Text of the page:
OAKLAND (KPIX) – As welcome as the rain is after months upon months of dry conditions in the Bay Area, along with that rain comes unwelcome poisonous mushrooms.
The East Bay Regional Parks district sent out a warning about two invasive and deadly species that are often found in the Bay: ‘Death Cap’ and ‘Destroying Angel’ mushrooms.
“They can come up at any time. They grow primarily with live oak trees,” says fungi expert Debbie Viess. “But they have also been found with pine trees up in Marin and on other types of trees as well.”
She says people should be on the lookout for a cap that expands when it’s young, a veil that covers it and then drops into a skirt on the stem and a bulb at the base with a sack around it.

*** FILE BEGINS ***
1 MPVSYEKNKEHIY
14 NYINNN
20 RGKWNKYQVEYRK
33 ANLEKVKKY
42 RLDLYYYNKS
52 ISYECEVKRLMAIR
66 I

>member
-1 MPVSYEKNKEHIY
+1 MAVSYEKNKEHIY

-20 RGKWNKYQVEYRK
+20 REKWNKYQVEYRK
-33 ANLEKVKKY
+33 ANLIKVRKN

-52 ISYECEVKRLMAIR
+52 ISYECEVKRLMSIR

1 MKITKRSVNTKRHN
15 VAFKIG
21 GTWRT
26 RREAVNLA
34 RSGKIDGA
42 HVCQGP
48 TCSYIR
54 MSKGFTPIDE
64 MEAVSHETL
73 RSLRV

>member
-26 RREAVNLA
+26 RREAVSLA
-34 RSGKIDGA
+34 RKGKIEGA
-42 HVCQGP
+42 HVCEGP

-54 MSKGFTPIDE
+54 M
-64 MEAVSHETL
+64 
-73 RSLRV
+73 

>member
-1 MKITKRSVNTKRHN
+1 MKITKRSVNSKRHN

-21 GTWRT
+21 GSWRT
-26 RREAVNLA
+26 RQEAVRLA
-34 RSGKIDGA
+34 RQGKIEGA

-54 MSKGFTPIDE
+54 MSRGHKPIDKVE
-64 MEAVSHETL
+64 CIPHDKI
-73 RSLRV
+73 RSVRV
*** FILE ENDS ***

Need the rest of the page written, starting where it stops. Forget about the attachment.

When the rains come, the poisonous mushrooms look appetizing to both human and canine alike.
“Sometimes they smell sweet like honey or sometimes they smell like decay and nasty. They’re really attractive to dogs,” says Viess.
Some pet owners in Alamo Square were unaware of the danger.
“It’s not something I was aware of, but we do have a new five month old puppy – he picks up lots of things. It’s great to know that because it could be a dangerous one,” said dog owner David Cyvulski.
With both people and animals, time is of the essence to save lives.
“If you get that dog to a vet within that first hour and make them vomit, then you’re out of the woods. The longer you wait, the more serious it is and more expensive its gonna be for you,” says Viess.